Originally written and published on The Huffington Post.

By: Caitlin Cattelino, Defenders of Wildlife

For many thousands of years, the howl of wolves echoed throughout the rugged Rocky Mountains of Colorado. Now, those mountainsides are silent.

A state-wide campaign to eradicate wolves through poisoning, trapping, and shooting largely succeeded by the 1940s. By 1945, all established wolf packs in Colorado were killed.

The loss of wolves in Colorado means more than the loss of howls throughout our mountains; it means an unraveling of the balance of nature. For example, without wolves to keep prey on the move, elk now congregate for long periods of time in sensitive habitats along rivers and streams. These elk have severely reduced willows and the other streamside vegetation, leading to bank erosion and degradation of habitats for bird and aquatic species.

Coloradans want their wolves back. Recent polling shows that 70 percent of residents support the state restoring wolves to the Colorado wilderness. They value healthy landscapes and healthy wildlife populations and would be proud to share their state with an iconic animal like the wolf. But the Colorado Parks and Wildlife Commission isn’t listening to the citizens of Colorado. Instead, it has passed three resolutions in the last 35 years – the most recent one in January 2016 – banning all wolf reintroduction into Colorado.

Defenders is deeply committed to returning wolves to Colorado and has been working with other organizations for years toward this goal. However, we know wolves won’t be back in Colorado without a groundswell of active support from citizens across our state. And that’s why we are excited to announce our participation in the Rocky Mountain Wolf Project to restore Colorado’s natural balance and return this long-lost voice to the wild. The Rocky Mountain Wolf Project officially launched in March, but we’ve already begun collaborating with them and other partners to put a spotlight on the need to return wolves to Colorado.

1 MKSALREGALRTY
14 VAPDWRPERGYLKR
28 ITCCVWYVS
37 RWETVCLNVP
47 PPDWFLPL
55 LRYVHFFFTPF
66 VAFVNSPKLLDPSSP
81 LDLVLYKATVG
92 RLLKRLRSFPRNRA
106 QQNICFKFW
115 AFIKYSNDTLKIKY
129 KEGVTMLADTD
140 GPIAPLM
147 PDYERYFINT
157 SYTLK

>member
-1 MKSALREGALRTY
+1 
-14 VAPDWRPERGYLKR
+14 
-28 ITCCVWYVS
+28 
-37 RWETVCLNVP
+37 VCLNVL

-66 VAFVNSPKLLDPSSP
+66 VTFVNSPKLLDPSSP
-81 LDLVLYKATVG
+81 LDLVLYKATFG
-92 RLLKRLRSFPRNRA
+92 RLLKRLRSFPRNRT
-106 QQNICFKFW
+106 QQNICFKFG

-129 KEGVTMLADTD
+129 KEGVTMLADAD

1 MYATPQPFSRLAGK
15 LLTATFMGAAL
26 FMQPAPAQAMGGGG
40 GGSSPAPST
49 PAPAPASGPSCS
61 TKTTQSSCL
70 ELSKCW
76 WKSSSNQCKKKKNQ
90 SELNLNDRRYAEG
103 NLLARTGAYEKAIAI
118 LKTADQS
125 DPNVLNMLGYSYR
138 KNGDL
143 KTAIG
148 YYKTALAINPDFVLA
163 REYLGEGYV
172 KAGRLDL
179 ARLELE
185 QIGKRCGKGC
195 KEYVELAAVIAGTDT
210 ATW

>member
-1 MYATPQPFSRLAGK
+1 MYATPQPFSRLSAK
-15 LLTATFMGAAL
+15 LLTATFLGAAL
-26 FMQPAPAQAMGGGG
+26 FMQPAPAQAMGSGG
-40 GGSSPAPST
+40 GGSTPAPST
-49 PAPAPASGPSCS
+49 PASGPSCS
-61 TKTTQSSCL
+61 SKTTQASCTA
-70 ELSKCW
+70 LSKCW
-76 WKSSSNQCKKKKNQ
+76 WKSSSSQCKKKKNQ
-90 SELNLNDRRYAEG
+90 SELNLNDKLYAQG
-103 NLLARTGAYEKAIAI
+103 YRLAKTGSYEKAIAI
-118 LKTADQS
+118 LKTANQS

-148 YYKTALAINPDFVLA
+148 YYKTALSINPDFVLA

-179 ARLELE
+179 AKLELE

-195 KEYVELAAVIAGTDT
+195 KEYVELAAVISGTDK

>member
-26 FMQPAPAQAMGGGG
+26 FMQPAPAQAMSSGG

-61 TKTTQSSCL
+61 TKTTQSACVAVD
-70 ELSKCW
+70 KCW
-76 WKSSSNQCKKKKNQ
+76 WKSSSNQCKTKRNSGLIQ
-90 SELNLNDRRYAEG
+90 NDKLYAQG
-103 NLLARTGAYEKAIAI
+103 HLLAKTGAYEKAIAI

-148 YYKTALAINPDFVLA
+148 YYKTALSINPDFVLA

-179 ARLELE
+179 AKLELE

In February, Defenders, the Rocky Mountain Wolf Project, the Rocky Mountain Chapter of the Sierra Club, and W.O.L.F. Sanctuary hosted “Wolf Conservation in Colorado: Past, Present, and Future” to begin a series of public events across the state to promote thoughtful discussion about wolf recovery in Colorado. At this inaugural event, attendees met Sasha, an ambassador wolf from W.O.L.F. Sanctuary, and watched a special screening of the documentary “A Season of Predators.” Directed by Jason Kauffman, this film looks at the ways landowners in other Western states have successfully worked to reduced human-predator conflicts. Highlighting two communities, one in the upper Blackfoot Valley in western Montana and one in the Wood River Valley in south-central Idaho, Kauffman’s documentary discusses the challenges livestock producers have faced living in wolf country and the collaborative, nonlethal solutions they have used to reduce livestock losses to wolves and grizzly bears. Studies have shown that these coexistence efforts can be more effective than their lethal counterparts.

Following the film, a panel of diverse voices in support of wolf recovery discussed the benefits and challenges of restoring wolves to Colorado. The panel featured the project coordinator for the Wood River Wolf Project, a professor with the Department of Fish, Wildlife, and Conservation Biology at Colorado State University, a ranch manager from Carbondale, and a sportsman from southern Colorado.

Members of the panel spoke about why they believe wolves should be restored to Colorado and what Coloradans can do now to build a foundation of support for their return, including working with ranchers and sportsmen to address concerns they have about returning another predator to the landscape. They also answered questions from the audience about tools and techniques that have been successful in reducing wolf-livestock conflicts, ways to educate citizens about wolf recovery, and how bringing wolves back to Colorado would help restore the state’s natural balance.

Read this post on The Huffington Post, where it was originally posted.